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MSoccer_Swenson

Fifth-year senior Joe Swenson, along with a new coaching staff, will look to use the first test of the season as a springboard for a new era in Penn soccer.

Credit: Chase Sutton

It was a big summer for soccer, and not just because of the 2018 World Cup. 

Penn men’s soccer has been preparing all summer long for a new season. The Quakers will open their year at home on Rhodes Field, attempting to avenge last year’s 2-0 loss to Monmouth (0-2) as the sun sets over Philadelphia.

The team has been in pre-season since mid-August, but most members have been training individually since the summer began. NCAA rules prevent Penn athletes from practicing as a team, but this rule doesn’t apply to individuals wanting to compete on a club team separate from the school. Sixteen players from Penn soccer played on club teams all summer long working to improve their individual games. Over the past couple weeks, the team has been trying to combine their skills to mesh as a group, with ten freshmen and a junior transfer from Lafayette joining the squad.

On the new talent, first-year head coach Brian Gill stated that "we have a lot of new faces, so it feels like we’re new, we’re trying to do new things.” He added that, “I don’t think what we want to try to be as a program or who we want to try to be as a program has changed much at all.”

The four captains for the season are fifth-year Joe Swenson, seniors Gavin Barger and Jerel Blades, and junior Brandon Bartel. 

Of his new leadership group, Gill said, “They’re ambitious, they’re ready to go, I think they’re excited about the season, they want to get into new challenges themselves. As a coaching staff, we’re going to rely heavily on those guys leading this group on the field.”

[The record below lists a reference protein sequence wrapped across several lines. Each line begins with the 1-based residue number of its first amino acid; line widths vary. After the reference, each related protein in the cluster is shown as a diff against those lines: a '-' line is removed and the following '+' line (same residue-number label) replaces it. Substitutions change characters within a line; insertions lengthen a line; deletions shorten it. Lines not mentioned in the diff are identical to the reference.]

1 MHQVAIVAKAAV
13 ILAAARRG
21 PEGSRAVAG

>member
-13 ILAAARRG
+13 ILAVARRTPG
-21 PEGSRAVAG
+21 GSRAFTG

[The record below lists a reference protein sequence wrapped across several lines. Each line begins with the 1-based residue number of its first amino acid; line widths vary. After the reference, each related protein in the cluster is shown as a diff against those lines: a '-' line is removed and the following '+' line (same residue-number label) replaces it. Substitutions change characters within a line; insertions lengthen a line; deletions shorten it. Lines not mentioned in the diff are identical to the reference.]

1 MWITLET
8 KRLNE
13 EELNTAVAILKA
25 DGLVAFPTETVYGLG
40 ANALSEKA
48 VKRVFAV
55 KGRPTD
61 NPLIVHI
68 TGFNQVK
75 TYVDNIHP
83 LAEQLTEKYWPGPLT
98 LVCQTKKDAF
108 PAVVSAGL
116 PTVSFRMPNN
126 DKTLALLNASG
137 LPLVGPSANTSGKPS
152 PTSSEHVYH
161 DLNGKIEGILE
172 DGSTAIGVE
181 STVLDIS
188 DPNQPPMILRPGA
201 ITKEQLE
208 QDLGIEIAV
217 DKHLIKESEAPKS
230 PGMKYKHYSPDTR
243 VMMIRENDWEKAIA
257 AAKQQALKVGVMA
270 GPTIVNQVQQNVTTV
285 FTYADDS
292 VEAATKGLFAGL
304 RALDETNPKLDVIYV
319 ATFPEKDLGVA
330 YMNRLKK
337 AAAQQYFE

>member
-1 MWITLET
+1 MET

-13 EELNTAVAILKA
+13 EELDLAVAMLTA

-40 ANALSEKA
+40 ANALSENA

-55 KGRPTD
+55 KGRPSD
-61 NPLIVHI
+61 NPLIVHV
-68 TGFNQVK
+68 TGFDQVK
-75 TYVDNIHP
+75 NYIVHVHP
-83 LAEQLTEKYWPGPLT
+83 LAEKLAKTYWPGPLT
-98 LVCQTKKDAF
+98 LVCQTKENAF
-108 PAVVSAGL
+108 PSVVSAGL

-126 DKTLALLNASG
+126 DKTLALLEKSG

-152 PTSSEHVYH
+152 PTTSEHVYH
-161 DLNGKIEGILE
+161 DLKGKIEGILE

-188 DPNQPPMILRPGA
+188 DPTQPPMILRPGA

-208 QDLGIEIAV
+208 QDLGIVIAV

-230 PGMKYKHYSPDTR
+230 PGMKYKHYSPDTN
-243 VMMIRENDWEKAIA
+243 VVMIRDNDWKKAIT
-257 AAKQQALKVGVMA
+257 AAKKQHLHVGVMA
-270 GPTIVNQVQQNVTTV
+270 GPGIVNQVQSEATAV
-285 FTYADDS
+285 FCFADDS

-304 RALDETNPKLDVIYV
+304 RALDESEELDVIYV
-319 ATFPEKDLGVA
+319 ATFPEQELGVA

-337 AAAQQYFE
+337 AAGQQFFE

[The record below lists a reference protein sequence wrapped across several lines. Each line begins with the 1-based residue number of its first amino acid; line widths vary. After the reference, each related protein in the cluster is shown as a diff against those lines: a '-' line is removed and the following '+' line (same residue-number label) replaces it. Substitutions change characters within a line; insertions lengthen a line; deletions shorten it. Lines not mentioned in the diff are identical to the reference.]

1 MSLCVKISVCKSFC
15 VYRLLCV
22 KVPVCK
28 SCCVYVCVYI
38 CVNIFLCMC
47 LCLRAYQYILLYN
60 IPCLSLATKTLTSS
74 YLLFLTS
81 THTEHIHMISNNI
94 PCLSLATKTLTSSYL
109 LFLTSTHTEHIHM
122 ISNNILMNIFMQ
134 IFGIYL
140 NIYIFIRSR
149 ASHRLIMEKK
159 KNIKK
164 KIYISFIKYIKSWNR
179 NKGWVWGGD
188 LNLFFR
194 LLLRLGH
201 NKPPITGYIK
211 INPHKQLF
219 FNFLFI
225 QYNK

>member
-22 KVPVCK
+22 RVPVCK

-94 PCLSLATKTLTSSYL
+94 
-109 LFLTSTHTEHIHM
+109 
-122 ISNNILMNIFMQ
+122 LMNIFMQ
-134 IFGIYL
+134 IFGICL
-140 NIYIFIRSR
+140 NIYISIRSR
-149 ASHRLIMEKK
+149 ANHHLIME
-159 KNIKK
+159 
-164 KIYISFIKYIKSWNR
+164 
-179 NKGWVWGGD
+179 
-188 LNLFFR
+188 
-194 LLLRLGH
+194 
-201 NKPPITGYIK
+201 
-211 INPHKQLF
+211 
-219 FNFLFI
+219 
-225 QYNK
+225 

In the past four years, Penn has failed to finish in the top half of the Ivy League. Last season, the Quakers fell down to seventh. However, all but two starters will be returning.

With coaching adjustments and new captains, the team hopes to use its experience to grow the program.

Last year’s match against Monmouth went the wrong way for the Quakers in a two-goal shutout, but they hope to avenge their loss. 

“They gave us trouble last year," Swenson said. "It was a good game, but they beat us, so a bit of redemption here home for our first game, I think it’s definitely a challenge but we’re excited for it.”

Berger echoed Swenson's sentiment.

“Challenge-wise for us, I think it’s just going to be a new test, beating up on someone else besides ourselves for the past two and a half weeks, so it’s going to be a very high intensity game. They’re going to be looking to get their first win.”

The Quakers will look to do the same on Friday night.

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